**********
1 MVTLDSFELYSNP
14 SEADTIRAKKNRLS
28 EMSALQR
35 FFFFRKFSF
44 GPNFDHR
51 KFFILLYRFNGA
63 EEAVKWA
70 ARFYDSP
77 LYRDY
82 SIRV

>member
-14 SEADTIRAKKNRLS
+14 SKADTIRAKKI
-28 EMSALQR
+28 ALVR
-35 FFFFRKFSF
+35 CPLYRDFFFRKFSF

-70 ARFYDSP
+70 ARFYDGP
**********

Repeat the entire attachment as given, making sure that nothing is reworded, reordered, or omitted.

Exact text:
1 MVTLDSFELYSNP
14 SEADTIRAKKNRLS
28 EMSALQR
35 FFFFRKFSF
44 GPNFDHR
51 KFFILLYRFNGA
63 EEAVKWA
70 ARFYDSP
77 LYRDY
82 SIRV

>member
-14 SEADTIRAKKNRLS
+14 SKADTIRAKKI
-28 EMSALQR
+28 ALVR
-35 FFFFRKFSF
+35 CPLYRDFFFRKFSF

-70 ARFYDSP
+70 ARFYDGP